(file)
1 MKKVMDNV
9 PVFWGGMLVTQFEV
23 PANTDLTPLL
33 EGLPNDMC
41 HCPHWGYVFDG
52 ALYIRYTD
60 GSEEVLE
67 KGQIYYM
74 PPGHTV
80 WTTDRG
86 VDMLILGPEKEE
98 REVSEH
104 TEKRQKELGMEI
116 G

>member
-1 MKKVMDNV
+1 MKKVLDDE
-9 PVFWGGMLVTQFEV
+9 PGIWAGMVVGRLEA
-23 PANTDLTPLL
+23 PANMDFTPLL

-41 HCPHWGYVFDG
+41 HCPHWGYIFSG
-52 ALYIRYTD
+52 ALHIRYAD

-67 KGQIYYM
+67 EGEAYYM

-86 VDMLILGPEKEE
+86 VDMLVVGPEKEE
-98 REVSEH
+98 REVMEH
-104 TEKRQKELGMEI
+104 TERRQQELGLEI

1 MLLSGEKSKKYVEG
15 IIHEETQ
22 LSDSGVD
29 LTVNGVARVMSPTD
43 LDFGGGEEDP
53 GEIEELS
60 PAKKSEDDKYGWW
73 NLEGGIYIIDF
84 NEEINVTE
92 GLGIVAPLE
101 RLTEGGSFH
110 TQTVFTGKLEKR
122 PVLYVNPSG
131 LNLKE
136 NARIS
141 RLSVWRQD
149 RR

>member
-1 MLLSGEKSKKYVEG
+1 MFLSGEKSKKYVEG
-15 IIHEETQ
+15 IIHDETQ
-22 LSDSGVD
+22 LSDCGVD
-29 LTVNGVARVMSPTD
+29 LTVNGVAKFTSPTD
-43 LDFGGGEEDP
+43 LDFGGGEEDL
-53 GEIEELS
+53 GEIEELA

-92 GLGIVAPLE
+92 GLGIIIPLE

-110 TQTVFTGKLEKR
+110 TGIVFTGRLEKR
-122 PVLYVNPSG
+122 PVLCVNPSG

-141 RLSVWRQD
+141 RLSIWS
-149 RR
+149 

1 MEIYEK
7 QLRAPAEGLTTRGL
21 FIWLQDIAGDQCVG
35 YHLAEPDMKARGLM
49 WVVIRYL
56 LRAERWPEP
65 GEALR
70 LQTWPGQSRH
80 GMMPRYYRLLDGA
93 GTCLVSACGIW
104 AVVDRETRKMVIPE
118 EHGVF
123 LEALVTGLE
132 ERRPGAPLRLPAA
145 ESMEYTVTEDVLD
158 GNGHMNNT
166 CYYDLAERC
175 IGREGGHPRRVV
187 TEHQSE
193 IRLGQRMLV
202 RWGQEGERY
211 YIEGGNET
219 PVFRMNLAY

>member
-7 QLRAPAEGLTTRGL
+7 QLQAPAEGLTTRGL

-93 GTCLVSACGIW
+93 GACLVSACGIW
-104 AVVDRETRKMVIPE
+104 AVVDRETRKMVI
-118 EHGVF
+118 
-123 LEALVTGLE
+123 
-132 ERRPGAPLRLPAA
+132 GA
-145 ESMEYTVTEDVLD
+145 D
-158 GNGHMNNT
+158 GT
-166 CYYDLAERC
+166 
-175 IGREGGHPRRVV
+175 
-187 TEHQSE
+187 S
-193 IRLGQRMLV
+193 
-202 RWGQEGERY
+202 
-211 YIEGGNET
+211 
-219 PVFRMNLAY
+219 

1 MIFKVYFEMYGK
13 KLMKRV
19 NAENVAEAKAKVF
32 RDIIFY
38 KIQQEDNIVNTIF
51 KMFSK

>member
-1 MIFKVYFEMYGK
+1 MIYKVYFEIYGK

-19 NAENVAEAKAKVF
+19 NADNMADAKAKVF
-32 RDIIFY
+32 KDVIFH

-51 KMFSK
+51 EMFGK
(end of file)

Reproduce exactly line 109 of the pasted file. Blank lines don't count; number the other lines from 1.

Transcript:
+132 GA